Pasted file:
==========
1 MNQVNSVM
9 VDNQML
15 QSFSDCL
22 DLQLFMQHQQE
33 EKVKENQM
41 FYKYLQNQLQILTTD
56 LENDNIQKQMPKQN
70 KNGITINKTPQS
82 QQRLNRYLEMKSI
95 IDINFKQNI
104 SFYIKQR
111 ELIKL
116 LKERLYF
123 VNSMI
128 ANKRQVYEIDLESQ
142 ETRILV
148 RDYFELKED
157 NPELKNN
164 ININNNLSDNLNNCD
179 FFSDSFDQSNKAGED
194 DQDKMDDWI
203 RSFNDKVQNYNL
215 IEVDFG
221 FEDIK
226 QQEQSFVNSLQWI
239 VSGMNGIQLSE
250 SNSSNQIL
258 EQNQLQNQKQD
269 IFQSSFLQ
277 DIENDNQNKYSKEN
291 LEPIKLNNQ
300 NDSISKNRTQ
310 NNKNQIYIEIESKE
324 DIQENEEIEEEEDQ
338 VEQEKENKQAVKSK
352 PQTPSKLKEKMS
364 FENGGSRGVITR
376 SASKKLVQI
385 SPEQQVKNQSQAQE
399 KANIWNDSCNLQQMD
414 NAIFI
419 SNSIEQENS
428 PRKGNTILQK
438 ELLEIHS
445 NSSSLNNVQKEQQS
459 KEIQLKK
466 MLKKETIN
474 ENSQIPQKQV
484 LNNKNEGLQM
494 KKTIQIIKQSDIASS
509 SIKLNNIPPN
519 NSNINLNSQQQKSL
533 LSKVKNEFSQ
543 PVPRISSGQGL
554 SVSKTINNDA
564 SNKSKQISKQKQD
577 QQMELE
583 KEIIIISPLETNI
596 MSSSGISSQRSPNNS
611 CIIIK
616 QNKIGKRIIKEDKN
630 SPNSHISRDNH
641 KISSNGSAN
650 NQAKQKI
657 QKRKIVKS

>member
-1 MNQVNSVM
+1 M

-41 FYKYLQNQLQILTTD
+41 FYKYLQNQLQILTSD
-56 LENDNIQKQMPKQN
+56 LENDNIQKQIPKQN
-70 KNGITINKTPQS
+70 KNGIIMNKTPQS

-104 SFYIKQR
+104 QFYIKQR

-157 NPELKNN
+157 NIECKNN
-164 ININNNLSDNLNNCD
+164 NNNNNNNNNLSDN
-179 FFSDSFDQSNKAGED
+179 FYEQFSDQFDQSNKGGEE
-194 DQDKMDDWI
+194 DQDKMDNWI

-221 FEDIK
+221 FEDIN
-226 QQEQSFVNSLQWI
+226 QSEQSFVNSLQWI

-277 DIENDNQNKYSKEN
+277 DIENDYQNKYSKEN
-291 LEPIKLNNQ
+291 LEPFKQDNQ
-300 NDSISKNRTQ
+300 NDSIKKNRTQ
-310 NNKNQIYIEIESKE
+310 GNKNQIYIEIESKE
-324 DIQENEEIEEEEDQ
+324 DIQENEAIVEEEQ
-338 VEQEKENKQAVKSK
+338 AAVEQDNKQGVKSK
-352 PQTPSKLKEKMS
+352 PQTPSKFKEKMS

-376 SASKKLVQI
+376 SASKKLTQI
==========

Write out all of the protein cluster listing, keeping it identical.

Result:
1 MNQVNSVM
9 VDNQML
15 QSFSDCL
22 DLQLFMQHQQE
33 EKVKENQM
41 FYKYLQNQLQILTTD
56 LENDNIQKQMPKQN
70 KNGITINKTPQS
82 QQRLNRYLEMKSI
95 IDINFKQNI
104 SFYIKQR
111 ELIKL
116 LKERLYF
123 VNSMI
128 ANKRQVYEIDLESQ
142 ETRILV
148 RDYFELKED
157 NPELKNN
164 ININNNLSDNLNNCD
179 FFSDSFDQSNKAGED
194 DQDKMDDWI
203 RSFNDKVQNYNL
215 IEVDFG
221 FEDIK
226 QQEQSFVNSLQWI
239 VSGMNGIQLSE
250 SNSSNQIL
258 EQNQLQNQKQD
269 IFQSSFLQ
277 DIENDNQNKYSKEN
291 LEPIKLNNQ
300 NDSISKNRTQ
310 NNKNQIYIEIESKE
324 DIQENEEIEEEEDQ
338 VEQEKENKQAVKSK
352 PQTPSKLKEKMS
364 FENGGSRGVITR
376 SASKKLVQI
385 SPEQQVKNQSQAQE
399 KANIWNDSCNLQQMD
414 NAIFI
419 SNSIEQENS
428 PRKGNTILQK
438 ELLEIHS
445 NSSSLNNVQKEQQS
459 KEIQLKK
466 MLKKETIN
474 ENSQIPQKQV
484 LNNKNEGLQM
494 KKTIQIIKQSDIASS
509 SIKLNNIPPN
519 NSNINLNSQQQKSL
533 LSKVKNEFSQ
543 PVPRISSGQGL
554 SVSKTINNDA
564 SNKSKQISKQKQD
577 QQMELE
583 KEIIIISPLETNI
596 MSSSGISSQRSPNNS
611 CIIIK
616 QNKIGKRIIKEDKN
630 SPNSHISRDNH
641 KISSNGSAN
650 NQAKQKI
657 QKRKIVKS

>member
-1 MNQVNSVM
+1 M

-41 FYKYLQNQLQILTTD
+41 FYKYLQNQLQILTSD
-56 LENDNIQKQMPKQN
+56 LENDNIQKQIPKQN
-70 KNGITINKTPQS
+70 KNGIIMNKTPQS

-104 SFYIKQR
+104 QFYIKQR

-157 NPELKNN
+157 NIECKNN
-164 ININNNLSDNLNNCD
+164 NNNNNNNNNLSDN
-179 FFSDSFDQSNKAGED
+179 FYEQFSDQFDQSNKGGEE
-194 DQDKMDDWI
+194 DQDKMDNWI

-221 FEDIK
+221 FEDIN
-226 QQEQSFVNSLQWI
+226 QSEQSFVNSLQWI

-277 DIENDNQNKYSKEN
+277 DIENDYQNKYSKEN
-291 LEPIKLNNQ
+291 LEPFKQDNQ
-300 NDSISKNRTQ
+300 NDSIKKNRTQ
-310 NNKNQIYIEIESKE
+310 GNKNQIYIEIESKE
-324 DIQENEEIEEEEDQ
+324 DIQENEAIVEEEQ
-338 VEQEKENKQAVKSK
+338 AAVEQDNKQGVKSK
-352 PQTPSKLKEKMS
+352 PQTPSKFKEKMS

-376 SASKKLVQI
+376 SASKKLTQI